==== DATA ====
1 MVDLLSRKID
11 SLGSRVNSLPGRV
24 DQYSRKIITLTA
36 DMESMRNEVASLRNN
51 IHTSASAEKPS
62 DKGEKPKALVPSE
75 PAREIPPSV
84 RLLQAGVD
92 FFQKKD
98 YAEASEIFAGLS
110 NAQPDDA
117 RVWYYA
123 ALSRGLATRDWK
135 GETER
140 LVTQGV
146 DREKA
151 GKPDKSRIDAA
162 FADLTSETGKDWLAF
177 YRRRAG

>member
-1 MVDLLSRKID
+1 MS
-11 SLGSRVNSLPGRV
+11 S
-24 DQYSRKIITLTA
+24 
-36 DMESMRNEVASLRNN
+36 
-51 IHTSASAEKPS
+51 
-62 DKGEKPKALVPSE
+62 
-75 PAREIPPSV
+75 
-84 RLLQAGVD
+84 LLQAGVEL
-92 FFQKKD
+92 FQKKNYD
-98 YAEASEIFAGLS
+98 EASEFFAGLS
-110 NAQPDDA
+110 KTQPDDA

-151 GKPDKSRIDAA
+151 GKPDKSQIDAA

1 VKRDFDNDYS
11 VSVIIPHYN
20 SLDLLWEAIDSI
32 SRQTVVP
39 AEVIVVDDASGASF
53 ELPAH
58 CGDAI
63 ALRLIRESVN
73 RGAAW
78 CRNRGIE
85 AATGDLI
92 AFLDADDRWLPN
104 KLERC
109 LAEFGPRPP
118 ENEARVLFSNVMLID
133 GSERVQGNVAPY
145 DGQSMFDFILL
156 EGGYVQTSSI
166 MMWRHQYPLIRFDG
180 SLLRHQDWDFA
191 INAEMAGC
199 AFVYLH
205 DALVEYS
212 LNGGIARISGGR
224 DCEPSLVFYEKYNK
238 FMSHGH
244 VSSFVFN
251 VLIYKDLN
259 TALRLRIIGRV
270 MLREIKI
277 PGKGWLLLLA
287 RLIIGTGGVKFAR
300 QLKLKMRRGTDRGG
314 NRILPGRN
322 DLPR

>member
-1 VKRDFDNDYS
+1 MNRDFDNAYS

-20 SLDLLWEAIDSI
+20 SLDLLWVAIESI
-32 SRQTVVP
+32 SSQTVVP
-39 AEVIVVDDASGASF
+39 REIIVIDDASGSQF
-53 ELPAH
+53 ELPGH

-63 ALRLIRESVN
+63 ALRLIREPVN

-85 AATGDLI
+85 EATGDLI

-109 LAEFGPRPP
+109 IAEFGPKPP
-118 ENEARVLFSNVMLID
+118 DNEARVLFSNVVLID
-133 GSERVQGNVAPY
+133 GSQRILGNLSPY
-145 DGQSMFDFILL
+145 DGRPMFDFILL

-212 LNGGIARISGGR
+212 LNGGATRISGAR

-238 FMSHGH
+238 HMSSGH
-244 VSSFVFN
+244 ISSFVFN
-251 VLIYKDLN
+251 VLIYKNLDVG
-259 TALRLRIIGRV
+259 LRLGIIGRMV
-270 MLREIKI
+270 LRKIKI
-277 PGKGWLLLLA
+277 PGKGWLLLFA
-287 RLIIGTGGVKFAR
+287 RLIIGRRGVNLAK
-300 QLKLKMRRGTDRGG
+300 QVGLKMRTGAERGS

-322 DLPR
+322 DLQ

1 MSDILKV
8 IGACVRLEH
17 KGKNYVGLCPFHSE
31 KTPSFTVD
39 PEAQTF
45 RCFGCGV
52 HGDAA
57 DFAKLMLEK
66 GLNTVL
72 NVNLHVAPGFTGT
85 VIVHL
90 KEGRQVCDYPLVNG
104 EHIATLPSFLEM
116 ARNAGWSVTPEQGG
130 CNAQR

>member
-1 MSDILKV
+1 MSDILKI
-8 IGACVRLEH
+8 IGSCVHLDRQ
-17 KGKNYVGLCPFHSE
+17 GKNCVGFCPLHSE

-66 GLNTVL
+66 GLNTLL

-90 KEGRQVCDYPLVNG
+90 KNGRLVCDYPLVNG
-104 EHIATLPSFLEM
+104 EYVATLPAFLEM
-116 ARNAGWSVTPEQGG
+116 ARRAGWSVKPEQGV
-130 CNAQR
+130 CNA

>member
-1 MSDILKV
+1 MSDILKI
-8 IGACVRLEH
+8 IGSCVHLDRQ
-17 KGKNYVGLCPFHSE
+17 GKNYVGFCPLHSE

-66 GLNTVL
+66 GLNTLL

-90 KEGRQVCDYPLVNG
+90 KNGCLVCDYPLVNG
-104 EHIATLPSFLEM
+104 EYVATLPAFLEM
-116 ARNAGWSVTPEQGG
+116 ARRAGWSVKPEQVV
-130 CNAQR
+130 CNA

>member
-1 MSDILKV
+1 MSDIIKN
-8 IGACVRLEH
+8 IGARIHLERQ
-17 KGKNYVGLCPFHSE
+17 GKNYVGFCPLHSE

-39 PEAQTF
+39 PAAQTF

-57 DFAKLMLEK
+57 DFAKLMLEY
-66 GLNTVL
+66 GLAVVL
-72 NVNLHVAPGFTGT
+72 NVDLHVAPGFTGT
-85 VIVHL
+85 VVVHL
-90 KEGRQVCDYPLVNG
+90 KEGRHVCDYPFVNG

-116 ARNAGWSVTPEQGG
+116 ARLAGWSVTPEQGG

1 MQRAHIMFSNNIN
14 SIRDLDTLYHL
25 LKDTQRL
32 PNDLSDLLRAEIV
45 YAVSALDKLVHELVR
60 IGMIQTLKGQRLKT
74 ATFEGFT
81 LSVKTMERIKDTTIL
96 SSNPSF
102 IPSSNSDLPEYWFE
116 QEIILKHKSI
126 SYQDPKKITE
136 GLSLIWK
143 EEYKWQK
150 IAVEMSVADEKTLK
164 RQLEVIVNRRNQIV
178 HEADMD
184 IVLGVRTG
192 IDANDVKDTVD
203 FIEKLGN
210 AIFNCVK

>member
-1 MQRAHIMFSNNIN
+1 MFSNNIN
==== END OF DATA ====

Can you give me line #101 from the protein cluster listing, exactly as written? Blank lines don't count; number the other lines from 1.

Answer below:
-145 DGQSMFDFILL